More bone grafts, screws tied to less spinal reconstruction stress

June 1, 2012
More bone grafts, screws tied to less spinal reconstruction stress
Increasing the number of bone grafts and screws used for fusing multiple cervical spine segments yields a more stable construct that decreases the stresses at the graft end plate and bone-screw interfaces, according to a study published online May 10 in The Spine Journal.

(HealthDay) -- Increasing the number of bone grafts and screws used for fusing multiple cervical spine segments yields a more stable construct that decreases the stresses at the graft end plate and bone-screw interfaces, according to a study published online May 10 in The Spine Journal.

Mozammil Hussain, Ph.D., from Logan University in Chesterfield, Mo., and colleagues utilized a modified version of a previously validated C3 to T1 intact finite element model to evaluate the stability of fusion constructs from three different multilevel anterior C4 to C7 fusion models. The models were a two-level corpectomy alone (one graft and four screws with two unicortical screws placed parallel to the corresponding end plates inside the vertebral bodies C4 and C7); a corpectomy-discectomy (two grafts and six screws placed at C4, C6, and C7); and a three-level discectomy alone (three grafts and eight screws placed at C4, C5, C6, and C7).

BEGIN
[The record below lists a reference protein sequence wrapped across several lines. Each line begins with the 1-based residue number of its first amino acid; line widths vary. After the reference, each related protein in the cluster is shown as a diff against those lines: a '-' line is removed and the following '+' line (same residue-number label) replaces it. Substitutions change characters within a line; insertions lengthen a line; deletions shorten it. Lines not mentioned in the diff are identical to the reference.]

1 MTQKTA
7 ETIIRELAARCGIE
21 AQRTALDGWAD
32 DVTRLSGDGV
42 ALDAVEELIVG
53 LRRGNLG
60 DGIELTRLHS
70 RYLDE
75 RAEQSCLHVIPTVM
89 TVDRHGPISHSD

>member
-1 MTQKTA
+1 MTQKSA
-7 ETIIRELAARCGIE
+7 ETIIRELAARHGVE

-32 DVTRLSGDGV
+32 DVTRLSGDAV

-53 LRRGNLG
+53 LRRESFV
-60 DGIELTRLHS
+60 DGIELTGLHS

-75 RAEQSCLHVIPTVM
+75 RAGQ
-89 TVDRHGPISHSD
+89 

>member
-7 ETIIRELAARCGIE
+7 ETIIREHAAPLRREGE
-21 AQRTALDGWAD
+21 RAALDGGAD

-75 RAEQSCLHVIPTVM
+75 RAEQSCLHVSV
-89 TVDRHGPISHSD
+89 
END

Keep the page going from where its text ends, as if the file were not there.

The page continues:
The researchers found that, although total motion of the reconstruction decreased with an increasing number of and screws, there was no significant variation between the reconstruction techniques. As a result of increasing the number of bone grafts and screws there was a decrease in the stresses in the bone grafts, end plates, and bone near screws.

"Although the chances of pseudarthrosis have been shown to be lower after multilevel cervical corpectomy versus discectomy, because of fewer interfaces required for healing, this benefit should be weighed against the higher bone-screw stresses, operating time, , and costs associated with corpectomy," the authors write.

Several authors disclosed to medical device companies.

Explore further: Study finds posterior C1 fixation to be safe, accurate

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